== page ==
1. Direct measurements of the ozone formation potential from dairy cattle emissions using a transportable smog chamber

    Science.gov (United States)

    Howard, Cody J.; Yang, Wenli; Green, Peter G.; Mitloehner, Frank; Malkina, Irina L.; Flocchini, Robert G.; Kleeman, Michael J.

    Tropospheric ozone continues to be an air pollution problem in the United States, particularly in California, Texas, and across the eastern seaboard. The obvious sources of ozone precursors have been largely controlled over the past several decades, leading to the critical examination of secondary sources. In particular, California has new air quality rules addressing agricultural sources of ozone precursors, including dairy farms. Some recent estimates predict that dairy cattle are second only to on-road vehicles as a leading source of ozone precursor emissions in California's San Joaquin Valley. The objective of this work was to directly measure the ozone formation potential from dairy housing. A transportable "smog" chamber was constructed and validated using organic gases known to be present in dairy emissions. The ozone formation potential of emissions from eight non-lactating dairy cows and their fresh waste was then directly evaluated in the field at a completely enclosed cow corral on the campus of the University of California, Davis. The results demonstrate that the majority of the ozone formation is explained by ethanol (EtOH) in the emissions from the dairy cows, not by acetone as previously thought. Ozone formation potential is generally small, with cattle in California seems to be lower than previously estimated.

  2. Melanocortin 1 receptor-signaling deficiency results in an articular cartilage phenotype and accelerates pathogenesis of surgically induced murine osteoarthritis.

    Directory of Open Access Journals (Sweden)

    Julia Lorenz

    Full Text Available Proopiomelanocortin-derived peptides exert pleiotropic effects via binding to melanocortin receptors (MCR. MCR-subtypes have been detected in cartilage and bone and mediate an increasing number of effects in diathrodial joints. This study aims to determine the role of MC1-receptors (MC1 in joint physiology and pathogenesis of osteoarthritis (OA using MC1-signaling deficient mice (Mc1re/e. OA was surgically induced in Mc1re/e and wild-type (WT mice by transection of the medial meniscotibial ligament. Histomorphometry of Safranin O stained articular cartilage was performed with non-operated controls (11 weeks and 6 months and 4/8 weeks past surgery. µCT-analysis for assessing epiphyseal bone architecture was performed as a longitudinal study at 4/8 weeks after OA-induction. Collagen II, ICAM-1 and MC1 expression was analysed by immunohistochemistry. Mc1re/e mice display less Safranin O and collagen II stained articular cartilage area compared to WT prior to OA-induction without signs of spontaneous cartilage surface erosion. This MC1-signaling deficiency related cartilage phenotype persisted in 6 month animals. At 4/8 weeks after OA-induction cartilage erosions were increased in Mc1re/e knees paralleled by weaker collagen II staining. Prior to OA-induction, Mc1re/e mice do not differ from WT with respect to bone parameters. During OA, Mc1re/e mice developed more osteophytes and had higher epiphyseal bone density and mass. Trabecular thickness was increased while concomitantly trabecular separation was decreased in Mc1re/e mice. Numbers of ICAM-positive chondrocytes were equal in non-operated 11 weeks Mc1re/e and WT whereas number of positive chondrocytes decreased during OA-progression. Unchallenged Mc1re/e mice display smaller articular cartilage covered area without OA-related surface erosions indicating that MC1-signaling is critical for proper cartilage matrix integrity and formation. When challenged with OA, Mc1re/e mice develop a more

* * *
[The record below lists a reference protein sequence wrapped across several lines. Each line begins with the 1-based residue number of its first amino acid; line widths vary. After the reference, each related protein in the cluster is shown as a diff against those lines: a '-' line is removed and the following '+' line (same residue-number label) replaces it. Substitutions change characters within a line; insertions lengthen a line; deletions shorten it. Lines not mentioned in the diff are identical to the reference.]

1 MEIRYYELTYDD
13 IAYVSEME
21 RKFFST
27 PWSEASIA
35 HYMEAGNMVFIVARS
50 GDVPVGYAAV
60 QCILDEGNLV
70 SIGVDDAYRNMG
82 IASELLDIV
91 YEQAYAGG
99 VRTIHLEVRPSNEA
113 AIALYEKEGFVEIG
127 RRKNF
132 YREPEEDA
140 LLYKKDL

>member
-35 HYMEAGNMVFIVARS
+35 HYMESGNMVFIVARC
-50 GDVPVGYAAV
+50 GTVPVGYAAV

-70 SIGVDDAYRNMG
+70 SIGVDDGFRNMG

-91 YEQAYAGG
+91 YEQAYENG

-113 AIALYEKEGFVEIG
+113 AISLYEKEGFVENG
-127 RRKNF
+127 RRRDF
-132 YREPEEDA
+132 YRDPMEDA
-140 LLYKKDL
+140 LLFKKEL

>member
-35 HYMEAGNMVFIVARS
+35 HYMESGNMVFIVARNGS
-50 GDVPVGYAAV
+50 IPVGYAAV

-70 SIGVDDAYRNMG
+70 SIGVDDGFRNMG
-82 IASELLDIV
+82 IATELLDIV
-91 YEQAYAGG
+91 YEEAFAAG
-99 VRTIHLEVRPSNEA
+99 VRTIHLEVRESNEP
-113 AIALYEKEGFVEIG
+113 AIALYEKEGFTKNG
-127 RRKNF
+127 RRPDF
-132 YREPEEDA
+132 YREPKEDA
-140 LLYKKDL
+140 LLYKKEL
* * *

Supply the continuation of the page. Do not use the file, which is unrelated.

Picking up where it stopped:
3. Nitrogen Oxide Formation in the Electric Arc Furnace—Measurement and Modeling

    Science.gov (United States)

    Echterhof, Thomas; Pfeifer, Herbert

    2012-02-01

    In this article, the results of pilot electric arc furnace (EAF) trials and model calculations regarding the formation of NOx in an electric arc furnace are presented. The results of these investigations confirm that the conditions within the electric arc furnace are favorable for the formation of NOx. During pilot furnace trials, a notable influence of the electric parameters on the NOx formation could not be established. The importance of the influence of the furnace atmosphere, especially the O2 and CO content, could be ascertained clearly. Thermodynamic equilibrium calculations concerning the furnace atmosphere were conducted during the course of the investigations. The results clearly show that the chemical reaction kinetics have a considerable influence on the NOx concentrations measured in the off-gas of electric arc furnaces. Therefore, in addition to the equilibrium calculations, a reactor network model of the EAF was developed subsequently. Using this model, it was possible to reproduce phenomena such as the NOx peak at arc ignition as well as to calculate NOx concentrations, which match measurement data within an order of magnitude.

  4. Novel nano-rough polymers for cartilage tissue engineering

    Directory of Open Access Journals (Sweden)

    Balasundaram G

    2014-04-01